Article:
However, in late January 1947 he ran into freelance journalist Henry Wallace, a stringer for a number of U.S. papers and gossip columnist for the English-language Havana Post in Havana. We do not know exactly what happened but after Luciano and the reporter exchanged harsh words, Luciano’s two bodyguards roughly threw the journalist out of the club. On February 9 of the same year the tourism section of the weekly newspaper Tiempo en Cuba reported an incident that happened days before at the Jockey Club. A group of American tourists won a lot of money at the roulette table and complained that they were not paid the amount they deserved. Some thugs, personally directed by Luciano, Lansky and Charles Simms, who were in the club at the time, ordered security to throw the tourists out.
Said tourists were no other than the mayor of Miami, Miami’s FBI special agent and two media staff, who soon denounced what happened, with names and aliases, in the U.S. and Havana press.
That was the beginning of the end for Lucky Luciano and his plans to stay on the American continent. The next day (February 10) the FBI issued its first report on the gangster in Cuba, alerting of the Mafioso’s presence and preparing an investigation.
The U.S. Treasury Department’s Federal Bureau of Narcotics Commissioner Harry J. Anslinger ordered the embargo of all drugs and other vital supplies, used by the island’s pharmaceutical industry for medicines, unless Luciano left. Corruption was so great that these same drugs were illegally smuggled back to U.S. by both Cuban and American dealers. The Cuban ambassador to Washington protested, as did the Minister of Health and Welfare, who argued there was no evidence the mobster was dealing in narcotics.
Thus began a sensational show that lasted about two months. It was immediately disclosed that Luciano’s visa to stay in Cuba was granted in Rome in September 1946 by Cuba’s head of Consular Affairs, and that in his emigration record No. 5268-946 was a letter from Senator Manuel Capestany Abreu stating he personally knew Salvatore Lucania and acknowledged him as a person of democratic ideals with sufficient financial resources.
The police report delivered to Government Minister Alfredo Pequeño reported that all arrangements had been made by the law firm of Indalecio “Neno” Pertierra, a Liberal Party representative in the House who, coincidentally, held management positions with the Oriental Park Racetrack and the Jockey Club Racetrack in Marianao.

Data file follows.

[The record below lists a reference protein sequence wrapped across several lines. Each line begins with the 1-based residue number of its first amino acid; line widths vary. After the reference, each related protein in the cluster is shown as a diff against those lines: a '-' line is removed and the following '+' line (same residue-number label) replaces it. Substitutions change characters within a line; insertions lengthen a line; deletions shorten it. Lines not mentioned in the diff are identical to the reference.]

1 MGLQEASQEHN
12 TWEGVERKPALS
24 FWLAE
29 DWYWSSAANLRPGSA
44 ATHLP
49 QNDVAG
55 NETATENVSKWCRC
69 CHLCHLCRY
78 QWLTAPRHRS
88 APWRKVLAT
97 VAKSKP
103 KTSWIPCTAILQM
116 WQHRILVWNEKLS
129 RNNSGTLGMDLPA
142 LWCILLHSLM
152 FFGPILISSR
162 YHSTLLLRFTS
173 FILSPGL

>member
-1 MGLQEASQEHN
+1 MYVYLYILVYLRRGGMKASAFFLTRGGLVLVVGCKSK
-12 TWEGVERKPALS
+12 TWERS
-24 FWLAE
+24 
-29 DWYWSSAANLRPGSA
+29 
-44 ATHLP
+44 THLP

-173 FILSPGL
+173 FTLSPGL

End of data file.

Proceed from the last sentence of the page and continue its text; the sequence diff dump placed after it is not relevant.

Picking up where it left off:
Pertierra was charged with having leased the roulette and poker tables of the Jockey Club to Luciano for $50,000 per season. In addition, it was said the magnate, with Lansky, was responsible for introducing 14 U.S. dealers, many of them with criminal records, for the gambling tables of the Club. In exchange for which the Cuban Dealers Association was bribed with a monthly salary of 600 pesos to 14 Cubans not actually working there.
Washington continued pressure and on February 22, 1947, Lucky ran out of luck. He was arrested while lunching at a café on the corner of Calzada and C Streets in Havana’s Vedado district and sent to Tiscornia, a camp for extraditable foreigners.
The show was just beginning. A habeas corpus favouring Luciano was applied at Havana’s Fifth Criminal Court. Interior Minister Alfredo Pequeño was, on several occasions, required to have Luciano appear before the Court but he did not. He was then charged with contempt. He objected before the Bar Association and legal actions went on until they reached Cuba’s Supreme Criminal Court of Justice. While in custody, Luciano never had a moment’s peace. Several reporters tried to interview him, but only the United Press had that privilege. Luciano, with his mouth swollen by ulcers, said he had come to Cuba to have fun, that he had paid his debt to society and had nothing to do with drug dealing. He complained that he was only trying to live a decent life on the island and he wasn’t being allowed to do so.
The embargo on medical drugs was quite a serious matter and Cuba’s President Grau San Martin decided to relieve the pressure by signing the gangster’s deportation order on February 27, 1947.
Luciano again took ship to Italy on March 20, this time on the Turkish freighter Bakir, bound for Europe. However, Meyer Lansky and the Cosa Nostra companies remained working splendidly in Cuba.
Luciano traveled to Europe and remained the head of his family and became one of the richest criminals in history, but he was never able to come back to America until his remains were returned in 1962 to be buried in a New York cemetery.
* The author is a lawyer with a Master in Criminology